World Economy

Indonesia’s Stronger Outlook Spells Steady Rates

The central bank maintained its forecast for growth of 5.1-5.5%.The central bank maintained its forecast for growth of 5.1-5.5%.

Indonesia’s central bank is unlikely to cut its policy rate further this year. Bank Indonesia is sounding more confident about the growth outlook, both foreign and domestic. It is also set to loosen reserve requirement rules in July and October. This should support lending and further improve the transmission of monetary policy.

Bank Indonesia left its seven-day reverse repo rate unchanged at 4.25% on Jan. 18, in line with all the forecasts in a Bloomberg survey. This extends a pause after back-to-back rate cuts in August and September and a subsequent plunge in the rupiah (which has now unwound). The central bank maintained its forecast for growth of 5.1-5.5% in 2018. It still sees inflation holding within its target range, which has been lowered to 2.5-4.5% from 3-5% in 2017.

The central bank expects an ongoing global recovery to increase world trade volume and international commodity prices beyond levels recorded in 2017. It also expects domestic demand to pick up this year–buoyed by stronger investment, household consumption and fiscal stimulus. In contrast, at its December meeting it characterized the recovery at home as gradual and uneven, noting soft spots in consumption and investment.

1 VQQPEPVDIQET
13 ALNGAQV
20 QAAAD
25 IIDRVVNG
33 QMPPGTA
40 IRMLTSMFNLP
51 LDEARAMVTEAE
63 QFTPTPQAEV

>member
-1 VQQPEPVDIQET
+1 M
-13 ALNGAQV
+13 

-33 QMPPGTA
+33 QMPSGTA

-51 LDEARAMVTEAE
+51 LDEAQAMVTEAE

The new reserve requirement rules will give banks more flexibility in managing liquidity, which should improve financial intermediation. Effective July 16, the daily reserve requirement for conventional commercial banks with rupiah holdings will be lowered to 4.5% from 5%. At the same time, their average reserve requirement for a two-week period will be raised to 2% from 1.5%. From Oct. 1, foreign exchange holdings and Islamic banks will be added to the average reserve requirement scheme.

Bank Indonesia reiterated that its rate cuts had been successfully transmitted through the interest rate channel (though not as much as expected), but not yet through the credit channel. A combination of soft demand for new loans and selective lending practices by banks has damped credit growth, which slowed to 7.5% year on year in November from 8.5% in October. Bank Indonesia expects bank lending to pick up to 10-12% this year from 8% in 2017, the same as its projections in December.

One hurdle for credit has been an increase in non-performing loans. These are slowly inching lower, declining to 2.8% of total assets in September from a peak of 3% a year earlier. Still, this is well above 1.7% in 2013.

Add new comment

Read our comment policy before posting your viewpoints